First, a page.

The first quarter was a very strong modification quarter, the second quarter was about on target on budget so with those third-party ancillary fees with regard to the existing portfolio and as while it was laid you pick up nominal amount of the ancillary fees when you first board a new portfolio, primarily because of the time it takes to either modify a loan or the foreclose on loan as well as with REO. So that's a two or three quarter ramp up once that portfolio was actually boarded and we actually price them that way in that assumption

So there were number of moving parts was that?

Bob Napoli - Piper Jaffray

Yes. I guess maybe, let me take it a step further and guess say I mean your target is a 25% pre-tax return on equity. I mean how confident are you that you'll attain that pre-tax 25% of ROE in 2011 with the acquisition of the HomEq deal?

Bill Erbey

Well, I think we are very comfortable with those numbers with regard to its servicing has always been you know services are very stable revenue and expense business for us. It will ramp up you know to that part of the year as we begin to pick up ancillary fees from those transactions we have just boarded.

Operator

And our next question comes from Bose George from KBW.

Bose George - KBW

I had a question, you decreased the HomEq acquisition expense outlook for the back half of the year to $50 million, and soon if you include the $2.7 million it took this quarter so are you guiding to kind of a lower number for that versus the 60 you had originally expected?

Dave Gunter

You'll see the rest of that number come into to say 2011, so most of it, most of the 50 that you heard about comes in quarters three and four, but you'll have some flow into next year.

Bose George - KBW

Okay. So it's still the 60, it's still what we should use?

Dave Gunter

Of course we'll try to beat that number, but you should think about that as your round number.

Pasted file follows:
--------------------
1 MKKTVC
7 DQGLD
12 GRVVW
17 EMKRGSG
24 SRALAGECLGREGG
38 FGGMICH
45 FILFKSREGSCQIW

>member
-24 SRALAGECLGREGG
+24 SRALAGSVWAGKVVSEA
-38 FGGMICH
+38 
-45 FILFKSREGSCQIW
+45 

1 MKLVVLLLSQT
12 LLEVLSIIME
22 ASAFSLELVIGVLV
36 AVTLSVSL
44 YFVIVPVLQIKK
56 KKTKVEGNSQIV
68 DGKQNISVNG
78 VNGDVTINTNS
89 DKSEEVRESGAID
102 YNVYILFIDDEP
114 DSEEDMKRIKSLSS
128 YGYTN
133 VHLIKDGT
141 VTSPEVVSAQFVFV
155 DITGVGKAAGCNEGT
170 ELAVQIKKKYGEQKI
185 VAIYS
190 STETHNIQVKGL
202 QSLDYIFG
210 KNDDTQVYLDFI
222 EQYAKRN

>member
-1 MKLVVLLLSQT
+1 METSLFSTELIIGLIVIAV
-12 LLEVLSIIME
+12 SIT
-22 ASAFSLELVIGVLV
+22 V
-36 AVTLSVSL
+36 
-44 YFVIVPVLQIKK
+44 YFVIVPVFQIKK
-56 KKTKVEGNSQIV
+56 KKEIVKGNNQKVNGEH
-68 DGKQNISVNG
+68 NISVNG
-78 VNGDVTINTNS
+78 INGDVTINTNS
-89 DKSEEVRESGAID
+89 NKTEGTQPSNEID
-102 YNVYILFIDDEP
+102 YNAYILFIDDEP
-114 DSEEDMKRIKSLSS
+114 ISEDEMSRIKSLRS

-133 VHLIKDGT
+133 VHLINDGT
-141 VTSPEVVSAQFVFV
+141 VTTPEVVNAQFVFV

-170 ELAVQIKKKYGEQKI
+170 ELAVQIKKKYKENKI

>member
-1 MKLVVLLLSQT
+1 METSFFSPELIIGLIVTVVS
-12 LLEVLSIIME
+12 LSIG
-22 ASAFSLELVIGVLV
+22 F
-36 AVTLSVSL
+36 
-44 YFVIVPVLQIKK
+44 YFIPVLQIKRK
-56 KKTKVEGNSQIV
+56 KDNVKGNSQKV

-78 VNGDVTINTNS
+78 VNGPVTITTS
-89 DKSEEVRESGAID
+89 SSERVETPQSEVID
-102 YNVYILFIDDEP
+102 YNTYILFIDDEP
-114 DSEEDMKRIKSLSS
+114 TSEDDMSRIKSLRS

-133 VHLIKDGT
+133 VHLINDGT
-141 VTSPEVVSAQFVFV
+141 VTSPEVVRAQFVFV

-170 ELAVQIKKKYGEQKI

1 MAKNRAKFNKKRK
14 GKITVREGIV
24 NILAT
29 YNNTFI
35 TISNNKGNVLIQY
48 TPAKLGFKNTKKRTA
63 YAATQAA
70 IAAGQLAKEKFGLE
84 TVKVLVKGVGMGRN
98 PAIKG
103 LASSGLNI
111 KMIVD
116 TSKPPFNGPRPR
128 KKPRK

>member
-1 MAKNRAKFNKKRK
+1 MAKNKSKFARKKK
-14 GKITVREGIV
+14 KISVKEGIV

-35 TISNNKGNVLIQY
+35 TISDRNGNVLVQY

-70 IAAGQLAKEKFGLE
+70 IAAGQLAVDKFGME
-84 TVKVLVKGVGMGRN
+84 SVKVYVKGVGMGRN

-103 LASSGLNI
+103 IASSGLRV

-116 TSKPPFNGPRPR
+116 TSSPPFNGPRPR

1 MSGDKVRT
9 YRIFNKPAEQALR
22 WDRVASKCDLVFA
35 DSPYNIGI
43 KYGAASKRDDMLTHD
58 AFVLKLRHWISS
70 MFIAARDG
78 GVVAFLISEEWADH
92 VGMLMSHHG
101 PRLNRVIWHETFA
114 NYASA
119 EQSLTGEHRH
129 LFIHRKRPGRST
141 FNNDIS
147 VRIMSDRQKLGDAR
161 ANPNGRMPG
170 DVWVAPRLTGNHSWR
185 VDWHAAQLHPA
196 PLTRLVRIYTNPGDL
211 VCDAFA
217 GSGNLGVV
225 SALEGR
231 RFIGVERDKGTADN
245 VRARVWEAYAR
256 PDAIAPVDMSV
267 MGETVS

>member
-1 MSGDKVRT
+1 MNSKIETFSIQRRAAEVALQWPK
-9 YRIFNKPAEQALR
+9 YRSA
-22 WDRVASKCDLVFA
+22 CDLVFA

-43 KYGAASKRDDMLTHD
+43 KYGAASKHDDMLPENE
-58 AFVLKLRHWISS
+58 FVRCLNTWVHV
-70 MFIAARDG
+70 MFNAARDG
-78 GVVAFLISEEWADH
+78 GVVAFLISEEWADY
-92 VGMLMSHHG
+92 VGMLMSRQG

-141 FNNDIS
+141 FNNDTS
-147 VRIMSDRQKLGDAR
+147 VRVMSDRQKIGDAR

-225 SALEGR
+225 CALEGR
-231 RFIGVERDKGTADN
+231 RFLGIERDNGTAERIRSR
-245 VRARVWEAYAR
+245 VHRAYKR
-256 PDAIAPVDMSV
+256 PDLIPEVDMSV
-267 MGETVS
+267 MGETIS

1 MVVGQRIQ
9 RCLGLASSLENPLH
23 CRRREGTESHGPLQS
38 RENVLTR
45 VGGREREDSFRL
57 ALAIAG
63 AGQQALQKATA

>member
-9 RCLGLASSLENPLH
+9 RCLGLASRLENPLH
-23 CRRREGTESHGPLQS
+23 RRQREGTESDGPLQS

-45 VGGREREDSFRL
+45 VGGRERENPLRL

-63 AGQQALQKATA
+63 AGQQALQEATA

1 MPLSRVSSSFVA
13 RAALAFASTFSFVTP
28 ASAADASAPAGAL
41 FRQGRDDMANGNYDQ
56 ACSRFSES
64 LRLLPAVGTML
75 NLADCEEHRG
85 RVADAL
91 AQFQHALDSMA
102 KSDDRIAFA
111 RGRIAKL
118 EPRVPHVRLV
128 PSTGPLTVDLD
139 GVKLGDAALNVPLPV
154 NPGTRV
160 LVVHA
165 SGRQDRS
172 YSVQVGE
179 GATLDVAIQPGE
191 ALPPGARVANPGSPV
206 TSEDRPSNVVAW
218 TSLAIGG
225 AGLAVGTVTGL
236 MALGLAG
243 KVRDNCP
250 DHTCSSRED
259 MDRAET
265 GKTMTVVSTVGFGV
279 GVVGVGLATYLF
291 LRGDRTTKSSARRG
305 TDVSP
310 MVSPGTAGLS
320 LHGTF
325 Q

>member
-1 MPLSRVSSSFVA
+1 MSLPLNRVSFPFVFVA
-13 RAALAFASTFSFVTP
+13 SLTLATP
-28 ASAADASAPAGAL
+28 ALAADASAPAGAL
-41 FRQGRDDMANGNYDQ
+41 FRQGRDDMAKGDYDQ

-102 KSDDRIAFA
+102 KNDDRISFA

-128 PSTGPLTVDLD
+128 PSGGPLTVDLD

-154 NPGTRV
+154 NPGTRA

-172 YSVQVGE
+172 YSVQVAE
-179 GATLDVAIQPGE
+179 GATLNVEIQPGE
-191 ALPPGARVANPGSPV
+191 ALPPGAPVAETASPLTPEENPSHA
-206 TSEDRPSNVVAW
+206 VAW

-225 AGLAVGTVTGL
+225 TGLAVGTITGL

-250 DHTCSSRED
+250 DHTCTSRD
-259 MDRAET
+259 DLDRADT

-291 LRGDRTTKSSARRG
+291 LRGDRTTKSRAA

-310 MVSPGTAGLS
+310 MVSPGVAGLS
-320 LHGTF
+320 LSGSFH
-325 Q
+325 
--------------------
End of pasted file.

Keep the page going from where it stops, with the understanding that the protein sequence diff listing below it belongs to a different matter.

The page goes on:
Bose George - KBW

Okay. And the second thing, the charge on the what's that, the MDL proceeding, I mean should we you know be concerned about other potential one-time things like that, or it's just kind of a one off that you are pretty comfortable is taken care of?

Dave Gunter

Well, I mean we lay outed our queue, all the litigation is outstanding. Obviously, we feel in all cases that you know we've done the right thing with regard to those matters, so you know the MDL is it has been out there for a long period of time.

And almost all of our motions have been upheld. This is really my cost efficiency as much as anything. We didn't feel we would lose the case. There is always a risk though whenever you go into a trial, and we have been burning quite a bit of legal expenses and we would continue that ramp rate of legal expenses would continue to accelerate.

So, our law department calculates you know basically the net present expected value. And we felt this was well within the range of providing you know the legal expenses that we would incur.

Bose George - KBW

Okay and then just finally to switching to the outlook for modifications. Once the Barclays portfolio is on I mean should we assume that we could see a pretty good ramp in the modification activity I guess that would be early next year?

Dave Gunter

Yes, I mean our primary means of resolving assets is resolving out performing loans just through the modification program. It will require little bit of ramp before you start seeing that follow through, our expectations are within our pricing if that would occur.

Operator

Our next question comes from Mike Grondahl with Northland Capital Markets.

Mike Grondahl - Northland Capital Markets